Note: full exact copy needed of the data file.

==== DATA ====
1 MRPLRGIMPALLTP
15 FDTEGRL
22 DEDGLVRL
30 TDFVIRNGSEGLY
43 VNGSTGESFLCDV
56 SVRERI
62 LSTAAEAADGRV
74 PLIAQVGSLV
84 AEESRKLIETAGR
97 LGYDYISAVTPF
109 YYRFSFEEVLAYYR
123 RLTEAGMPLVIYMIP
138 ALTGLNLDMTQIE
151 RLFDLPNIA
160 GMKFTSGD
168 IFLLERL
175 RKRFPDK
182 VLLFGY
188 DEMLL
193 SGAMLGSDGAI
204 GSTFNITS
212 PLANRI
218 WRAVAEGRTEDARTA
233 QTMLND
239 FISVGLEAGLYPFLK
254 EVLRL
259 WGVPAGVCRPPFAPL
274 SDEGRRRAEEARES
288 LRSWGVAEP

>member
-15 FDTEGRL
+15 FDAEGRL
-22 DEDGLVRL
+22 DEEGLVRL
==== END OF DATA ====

1 MRPLRGIMPALLTP
15 FDTEGRL
22 DEDGLVRL
30 TDFVIRNGSEGLY
43 VNGSTGESFLCDV
56 SVRERI
62 LSTAAEAADGRV
74 PLIAQVGSLV
84 AEESRKLIETAGR
97 LGYDYISAVTPF
109 YYRFSFEEVLAYYR
123 RLTEAGMPLVIYMIP
138 ALTGLNLDMTQIE
151 RLFDLPNIA
160 GMKFTSGD
168 IFLLERL
175 RKRFPDK
182 VLLFGY
188 DEMLL
193 SGAMLGSDGAI
204 GSTFNITS
212 PLANRI
218 WRAVAEGRTEDARTA
233 QTMLND
239 FISVGLEAGLYPFLK
254 EVLRL
259 WGVPAGVCRPPFAPL
274 SDEGRRRAEEARES
288 LRSWGVAEP

>member
-15 FDTEGRL
+15 FDAEGRL
-22 DEDGLVRL
+22 DEEGLVRL